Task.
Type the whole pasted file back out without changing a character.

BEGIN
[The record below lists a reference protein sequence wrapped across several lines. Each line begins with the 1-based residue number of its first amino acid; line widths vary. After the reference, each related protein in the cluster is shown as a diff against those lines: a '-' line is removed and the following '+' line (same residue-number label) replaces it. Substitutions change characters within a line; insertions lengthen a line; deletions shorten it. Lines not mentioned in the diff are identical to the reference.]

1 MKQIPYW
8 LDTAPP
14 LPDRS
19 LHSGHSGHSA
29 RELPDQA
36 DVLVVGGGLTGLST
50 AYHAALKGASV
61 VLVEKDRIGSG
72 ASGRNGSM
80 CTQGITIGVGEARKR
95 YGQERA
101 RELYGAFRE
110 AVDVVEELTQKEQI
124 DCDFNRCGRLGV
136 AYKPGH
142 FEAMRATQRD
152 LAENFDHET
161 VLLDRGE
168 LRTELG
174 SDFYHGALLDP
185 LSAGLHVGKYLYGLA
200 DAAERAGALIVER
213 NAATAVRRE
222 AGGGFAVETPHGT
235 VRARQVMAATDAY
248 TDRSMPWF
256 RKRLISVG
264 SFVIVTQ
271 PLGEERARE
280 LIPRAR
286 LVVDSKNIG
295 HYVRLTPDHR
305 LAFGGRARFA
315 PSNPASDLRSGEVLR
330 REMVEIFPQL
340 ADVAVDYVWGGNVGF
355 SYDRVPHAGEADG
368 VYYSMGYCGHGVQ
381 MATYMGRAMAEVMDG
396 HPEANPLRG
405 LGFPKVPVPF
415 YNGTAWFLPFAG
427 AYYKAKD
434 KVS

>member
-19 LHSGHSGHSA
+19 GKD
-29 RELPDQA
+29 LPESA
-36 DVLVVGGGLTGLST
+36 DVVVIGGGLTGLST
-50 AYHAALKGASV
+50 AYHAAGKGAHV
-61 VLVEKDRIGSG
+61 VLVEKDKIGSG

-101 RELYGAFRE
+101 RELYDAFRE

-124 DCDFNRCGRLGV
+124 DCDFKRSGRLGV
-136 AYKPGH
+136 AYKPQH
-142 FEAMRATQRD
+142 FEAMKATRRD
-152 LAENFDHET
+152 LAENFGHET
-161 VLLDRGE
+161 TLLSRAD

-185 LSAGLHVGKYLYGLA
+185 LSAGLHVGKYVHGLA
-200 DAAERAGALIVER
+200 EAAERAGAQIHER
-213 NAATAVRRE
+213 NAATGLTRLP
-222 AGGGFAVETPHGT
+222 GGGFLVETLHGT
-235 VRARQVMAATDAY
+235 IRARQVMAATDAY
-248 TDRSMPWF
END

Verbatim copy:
[The record below lists a reference protein sequence wrapped across several lines. Each line begins with the 1-based residue number of its first amino acid; line widths vary. After the reference, each related protein in the cluster is shown as a diff against those lines: a '-' line is removed and the following '+' line (same residue-number label) replaces it. Substitutions change characters within a line; insertions lengthen a line; deletions shorten it. Lines not mentioned in the diff are identical to the reference.]

1 MKQIPYW
8 LDTAPP
14 LPDRS
19 LHSGHSGHSA
29 RELPDQA
36 DVLVVGGGLTGLST
50 AYHAALKGASV
61 VLVEKDRIGSG
72 ASGRNGSM
80 CTQGITIGVGEARKR
95 YGQERA
101 RELYGAFRE
110 AVDVVEELTQKEQI
124 DCDFNRCGRLGV
136 AYKPGH
142 FEAMRATQRD
152 LAENFDHET
161 VLLDRGE
168 LRTELG
174 SDFYHGALLDP
185 LSAGLHVGKYLYGLA
200 DAAERAGALIVER
213 NAATAVRRE
222 AGGGFAVETPHGT
235 VRARQVMAATDAY
248 TDRSMPWF
256 RKRLISVG
264 SFVIVTQ
271 PLGEERARE
280 LIPRAR
286 LVVDSKNIG
295 HYVRLTPDHR
305 LAFGGRARFA
315 PSNPASDLRSGEVLR
330 REMVEIFPQL
340 ADVAVDYVWGGNVGF
355 SYDRVPHAGEADG
368 VYYSMGYCGHGVQ
381 MATYMGRAMAEVMDG
396 HPEANPLRG
405 LGFPKVPVPF
415 YNGTAWFLPFAG
427 AYYKAKD
434 KVS

>member
-19 LHSGHSGHSA
+19 GKD
-29 RELPDQA
+29 LPESA
-36 DVLVVGGGLTGLST
+36 DVVVIGGGLTGLST
-50 AYHAALKGASV
+50 AYHAAGKGAHV
-61 VLVEKDRIGSG
+61 VLVEKDKIGSG

-101 RELYGAFRE
+101 RELYDAFRE

-124 DCDFNRCGRLGV
+124 DCDFKRSGRLGV
-136 AYKPGH
+136 AYKPQH
-142 FEAMRATQRD
+142 FEAMKATRRD
-152 LAENFDHET
+152 LAENFGHET
-161 VLLDRGE
+161 TLLSRAD

-185 LSAGLHVGKYLYGLA
+185 LSAGLHVGKYVHGLA
-200 DAAERAGALIVER
+200 EAAERAGAQIHER
-213 NAATAVRRE
+213 NAATGLTRLP
-222 AGGGFAVETPHGT
+222 GGGFLVETLHGT
-235 VRARQVMAATDAY
+235 IRARQVMAATDAY
-248 TDRSMPWF